In addition, the lack of a timetable can lead to a lack of structure in the day. It is a lot to ask of KS3 and KS4 students to have the self-discipline needed to study in this environment. And that is without any additional problems such as lack of ICT, printers and even paper and pens. Many parents try to support their children but often lack familiarity with the subject material, cannot afford the textbooks or simply don’t have time to help.

Tutors could deliver real value in these situations.

  • They can provide fixed points in the week when the student has to be available and ready to learn.
  • They can provide immediate answers to questions.
  • They can set tasks that are time-bound, to be discussed or marked at the next session.
  • The tutor might detect any welfare related problem.
  • The fact the tutor is in contact with the student on a regular basis, and can observe changes, might even deter any third party from harming the student.

For this to work though, the tutoring needs to be coordinated with the school teaching and be seen as part of it. One possibility is that the class teacher could be at the centre of a small team of tutors in the subject, coordinating their activity. Any welfare issues could then be reported by the tutor to the class teacher to take forward.

Another possibility might be that the tutors have the teaching plan (and maybe the lesson plans) and work to these. I tend to favour a hybrid where the tutor uses part of the time to teach to the plan and part to address the particular subject-related issues raised by the student. This allows the student to be involved in the process and the tutor the opportunity to use their particular skills.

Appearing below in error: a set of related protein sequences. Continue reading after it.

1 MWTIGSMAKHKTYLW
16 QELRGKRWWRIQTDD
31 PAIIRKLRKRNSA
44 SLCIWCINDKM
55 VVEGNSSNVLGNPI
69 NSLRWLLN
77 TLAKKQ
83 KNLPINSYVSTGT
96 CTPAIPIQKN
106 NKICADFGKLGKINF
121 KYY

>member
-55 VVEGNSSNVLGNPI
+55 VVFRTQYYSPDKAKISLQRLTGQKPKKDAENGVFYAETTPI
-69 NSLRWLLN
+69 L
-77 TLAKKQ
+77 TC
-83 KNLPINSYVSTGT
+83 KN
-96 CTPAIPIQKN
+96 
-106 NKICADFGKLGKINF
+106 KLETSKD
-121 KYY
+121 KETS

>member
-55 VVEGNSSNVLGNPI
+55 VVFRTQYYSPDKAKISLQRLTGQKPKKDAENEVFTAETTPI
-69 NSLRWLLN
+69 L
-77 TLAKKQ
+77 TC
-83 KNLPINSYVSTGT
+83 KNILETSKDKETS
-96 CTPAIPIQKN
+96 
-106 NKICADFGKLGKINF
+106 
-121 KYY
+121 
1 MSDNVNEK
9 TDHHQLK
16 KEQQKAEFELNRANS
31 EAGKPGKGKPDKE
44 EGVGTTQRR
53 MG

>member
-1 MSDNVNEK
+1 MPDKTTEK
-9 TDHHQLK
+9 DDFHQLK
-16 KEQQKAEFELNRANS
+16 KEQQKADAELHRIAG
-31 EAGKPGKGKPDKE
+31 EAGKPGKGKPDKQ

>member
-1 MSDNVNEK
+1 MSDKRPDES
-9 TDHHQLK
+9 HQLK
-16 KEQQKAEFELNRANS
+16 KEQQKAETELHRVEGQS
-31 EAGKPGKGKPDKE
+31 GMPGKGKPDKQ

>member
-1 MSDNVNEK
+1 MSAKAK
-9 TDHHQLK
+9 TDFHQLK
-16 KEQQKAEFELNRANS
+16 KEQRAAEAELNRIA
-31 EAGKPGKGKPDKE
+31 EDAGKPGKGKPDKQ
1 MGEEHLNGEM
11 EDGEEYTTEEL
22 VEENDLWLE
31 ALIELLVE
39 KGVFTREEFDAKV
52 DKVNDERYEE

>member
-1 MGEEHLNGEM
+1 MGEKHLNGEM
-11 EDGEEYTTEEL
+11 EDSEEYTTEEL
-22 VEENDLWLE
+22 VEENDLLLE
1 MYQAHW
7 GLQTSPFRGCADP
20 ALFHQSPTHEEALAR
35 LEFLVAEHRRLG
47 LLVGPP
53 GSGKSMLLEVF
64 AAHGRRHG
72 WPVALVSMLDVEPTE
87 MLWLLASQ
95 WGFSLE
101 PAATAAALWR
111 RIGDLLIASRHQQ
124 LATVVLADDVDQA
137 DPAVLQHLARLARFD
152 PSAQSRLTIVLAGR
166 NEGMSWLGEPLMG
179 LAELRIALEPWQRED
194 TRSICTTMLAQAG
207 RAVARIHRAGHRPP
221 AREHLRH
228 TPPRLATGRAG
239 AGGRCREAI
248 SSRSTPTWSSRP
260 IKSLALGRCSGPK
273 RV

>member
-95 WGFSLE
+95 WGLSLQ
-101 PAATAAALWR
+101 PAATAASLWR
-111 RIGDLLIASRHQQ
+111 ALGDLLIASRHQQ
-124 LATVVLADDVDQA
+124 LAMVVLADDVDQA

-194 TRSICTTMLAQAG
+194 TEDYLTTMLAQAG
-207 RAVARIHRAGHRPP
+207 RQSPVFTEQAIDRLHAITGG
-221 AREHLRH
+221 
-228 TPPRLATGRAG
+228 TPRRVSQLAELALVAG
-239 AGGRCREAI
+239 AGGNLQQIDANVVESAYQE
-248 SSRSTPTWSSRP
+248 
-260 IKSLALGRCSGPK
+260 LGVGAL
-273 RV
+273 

But how do you have thousands of tutors on standby ready to drop in when the schools are shut? There is no simple answer to this question.

But perhaps it lies in the huge body of people that have been furloughed. Many of these are people with higher education qualifications. Should we be providing training in tutoring as part of their routine CPD, whatever industry is their principal employment? In effect, we create a pool of reserve tutors.

 

A part of the job of our leaders from now has to be to ensure that we are prepared for the next pandemic. As citizens we need to hold them to account to do this and in return we need to accept that there will be a cost.

We need to accept that there will be a degree of state control (from central and local government) that we are not used to in our highly capitalist and individualistic society.

But that is the price we will need to pay to be able to contain these infectious diseases in the future.

We have to use our voices to make sure that we are as well prepared for future pandemics as we can afford.

Jolyon White
Jolyon began his career in academia teaching Biotechnology in Chemical Engineering, supervising masters and doctoral projects while researching into processes for advanced manufacturing. Later, he was involved in several projects at the interface between industry and academia. He has acquired extensive experience in industry, aligning stakeholders to common objectives and vision. Jolyon encourages innovation in his students. More recently, he has been teaching science in a socially and economically deprived school. Jolyon wants to help people understand the impact of science on their lives in order to help them influence and take control of their future.

1 Comment

  1. Julia Silver
    21 January 2021 @ 5:18 pm

    I read recently in Daniel Pink’s ‘To Sell is Human’ that education and healthcare are the two fastest-growing labour markets – which speaks to exactly the points you’re focussing on here.

    Reply